As for whose mask she is wearing: “A childhood friend of mine named Buffy Faith Singleterry started making face masks as a side hustle, and they were lovely. They had my name on it, she made one in memory of my mom. They were just really nice and they were different and I got lots of compliments on it.”

Along with looking for an immediate future (other than winter) where she can look back on this 16-month period of life and laugh (“and say ‘remember when we had to wear face masks?’), Jackson – ever the live event host, is most looking forward to getting on this city’s live stages. 

“I’m looking forward to going on a stage and hosting a concert, hosting parties, hosting events and seeing people – something that we just haven’t been able to do during this pandemic. The first time I walk across the stage, I’ll probably skip because I’ll be so happy. I will also look forward to seeing friends and hugging them and family members that I haven’t seen in a long time. I really want to get back to living and enjoying life.” Expect to see her soon, hosting Big Scott’s 13th annual All White Affair with Lady B on July 17 at the Battleship New Jersey. Check for tix.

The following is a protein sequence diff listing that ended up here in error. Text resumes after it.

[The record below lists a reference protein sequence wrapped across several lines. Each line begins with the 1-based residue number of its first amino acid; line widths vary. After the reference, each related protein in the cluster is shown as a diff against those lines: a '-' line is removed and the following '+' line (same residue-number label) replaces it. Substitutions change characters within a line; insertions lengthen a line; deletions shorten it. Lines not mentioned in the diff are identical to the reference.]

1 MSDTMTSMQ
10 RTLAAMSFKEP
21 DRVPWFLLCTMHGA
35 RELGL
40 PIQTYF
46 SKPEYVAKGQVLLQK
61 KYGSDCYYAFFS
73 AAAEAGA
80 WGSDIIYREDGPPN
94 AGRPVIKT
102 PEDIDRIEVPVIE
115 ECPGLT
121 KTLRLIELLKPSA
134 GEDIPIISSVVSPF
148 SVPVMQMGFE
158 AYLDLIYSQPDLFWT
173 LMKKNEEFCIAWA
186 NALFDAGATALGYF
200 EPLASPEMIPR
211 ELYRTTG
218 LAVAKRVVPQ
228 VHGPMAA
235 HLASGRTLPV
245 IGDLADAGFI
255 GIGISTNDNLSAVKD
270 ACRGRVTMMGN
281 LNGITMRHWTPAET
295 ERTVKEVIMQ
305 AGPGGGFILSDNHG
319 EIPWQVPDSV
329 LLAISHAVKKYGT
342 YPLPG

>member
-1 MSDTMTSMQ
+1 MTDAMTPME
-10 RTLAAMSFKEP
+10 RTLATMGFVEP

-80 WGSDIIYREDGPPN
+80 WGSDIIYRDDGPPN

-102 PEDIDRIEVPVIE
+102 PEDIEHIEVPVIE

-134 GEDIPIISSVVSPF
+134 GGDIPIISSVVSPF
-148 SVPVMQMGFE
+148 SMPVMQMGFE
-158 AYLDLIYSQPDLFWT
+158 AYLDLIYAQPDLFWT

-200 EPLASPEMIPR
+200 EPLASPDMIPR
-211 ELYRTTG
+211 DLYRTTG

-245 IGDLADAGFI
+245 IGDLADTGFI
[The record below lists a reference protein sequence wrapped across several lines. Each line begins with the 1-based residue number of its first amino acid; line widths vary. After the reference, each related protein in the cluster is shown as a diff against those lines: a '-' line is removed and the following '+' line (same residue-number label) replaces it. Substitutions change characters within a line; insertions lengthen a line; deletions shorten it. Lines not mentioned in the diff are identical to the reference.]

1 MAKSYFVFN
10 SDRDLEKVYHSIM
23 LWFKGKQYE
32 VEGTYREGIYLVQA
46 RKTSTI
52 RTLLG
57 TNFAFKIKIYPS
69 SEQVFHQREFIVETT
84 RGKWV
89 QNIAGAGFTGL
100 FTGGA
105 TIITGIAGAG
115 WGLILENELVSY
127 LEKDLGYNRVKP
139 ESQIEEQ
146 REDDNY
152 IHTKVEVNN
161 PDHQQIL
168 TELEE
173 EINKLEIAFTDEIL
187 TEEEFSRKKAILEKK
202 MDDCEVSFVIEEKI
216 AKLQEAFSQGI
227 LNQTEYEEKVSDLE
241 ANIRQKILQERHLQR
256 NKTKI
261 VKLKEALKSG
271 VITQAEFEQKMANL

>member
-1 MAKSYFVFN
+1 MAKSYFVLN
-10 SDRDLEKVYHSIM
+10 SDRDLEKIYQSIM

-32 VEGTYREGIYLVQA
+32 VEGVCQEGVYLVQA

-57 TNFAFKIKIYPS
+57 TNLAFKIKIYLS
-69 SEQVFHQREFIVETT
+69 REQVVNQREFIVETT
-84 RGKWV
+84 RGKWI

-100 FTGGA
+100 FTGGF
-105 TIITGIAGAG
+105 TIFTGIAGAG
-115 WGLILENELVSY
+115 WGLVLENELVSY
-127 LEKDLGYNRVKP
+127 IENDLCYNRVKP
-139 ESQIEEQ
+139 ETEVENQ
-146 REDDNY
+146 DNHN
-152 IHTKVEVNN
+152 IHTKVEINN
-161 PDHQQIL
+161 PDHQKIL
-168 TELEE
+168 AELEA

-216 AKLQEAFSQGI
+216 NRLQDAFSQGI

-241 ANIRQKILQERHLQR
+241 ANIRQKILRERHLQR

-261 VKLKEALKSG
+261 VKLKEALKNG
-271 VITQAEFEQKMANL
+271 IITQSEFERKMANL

• A.D. Amarosi's Headshot

    A.D. Amorosi is an award-winning journalist who, along with working for the Philadelphia Weekly, writes regularly for Variety, Jazz Times, Flood and Wax Poetics, and hosts and co-produces his own SoundCloud-charting radio show, Theater in the Round for Pacifica National Public Radio station WPPM 106.5 FM and